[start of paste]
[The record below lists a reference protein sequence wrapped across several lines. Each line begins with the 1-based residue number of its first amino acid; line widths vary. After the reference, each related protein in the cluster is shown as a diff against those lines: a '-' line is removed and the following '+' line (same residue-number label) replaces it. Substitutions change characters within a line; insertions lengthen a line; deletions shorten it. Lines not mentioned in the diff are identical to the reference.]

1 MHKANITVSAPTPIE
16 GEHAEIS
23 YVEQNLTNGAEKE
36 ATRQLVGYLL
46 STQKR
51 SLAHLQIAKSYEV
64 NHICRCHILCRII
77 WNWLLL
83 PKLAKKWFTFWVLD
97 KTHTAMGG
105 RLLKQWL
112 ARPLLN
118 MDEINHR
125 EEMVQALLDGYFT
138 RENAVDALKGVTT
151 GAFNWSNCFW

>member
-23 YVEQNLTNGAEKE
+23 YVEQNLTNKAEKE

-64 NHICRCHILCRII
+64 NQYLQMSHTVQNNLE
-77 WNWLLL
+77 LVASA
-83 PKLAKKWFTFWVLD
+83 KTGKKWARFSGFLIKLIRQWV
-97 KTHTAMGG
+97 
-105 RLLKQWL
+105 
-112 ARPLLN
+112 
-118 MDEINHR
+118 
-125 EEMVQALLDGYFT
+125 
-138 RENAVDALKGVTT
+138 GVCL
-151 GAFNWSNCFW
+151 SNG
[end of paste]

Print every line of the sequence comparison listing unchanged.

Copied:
[The record below lists a reference protein sequence wrapped across several lines. Each line begins with the 1-based residue number of its first amino acid; line widths vary. After the reference, each related protein in the cluster is shown as a diff against those lines: a '-' line is removed and the following '+' line (same residue-number label) replaces it. Substitutions change characters within a line; insertions lengthen a line; deletions shorten it. Lines not mentioned in the diff are identical to the reference.]

1 MHKANITVSAPTPIE
16 GEHAEIS
23 YVEQNLTNGAEKE
36 ATRQLVGYLL
46 STQKR
51 SLAHLQIAKSYEV
64 NHICRCHILCRII
77 WNWLLL
83 PKLAKKWFTFWVLD
97 KTHTAMGG
105 RLLKQWL
112 ARPLLN
118 MDEINHR
125 EEMVQALLDGYFT
138 RENAVDALKGVTT
151 GAFNWSNCFW

>member
-23 YVEQNLTNGAEKE
+23 YVEQNLTNKAEKE

-64 NHICRCHILCRII
+64 NQYLQMSHTVQNNLE
-77 WNWLLL
+77 LVASA
-83 PKLAKKWFTFWVLD
+83 KTGKKWARFSGFLIKLIRQWV
-97 KTHTAMGG
+97 
-105 RLLKQWL
+105 
-112 ARPLLN
+112 
-118 MDEINHR
+118 
-125 EEMVQALLDGYFT
+125 
-138 RENAVDALKGVTT
+138 GVCL
-151 GAFNWSNCFW
+151 SNG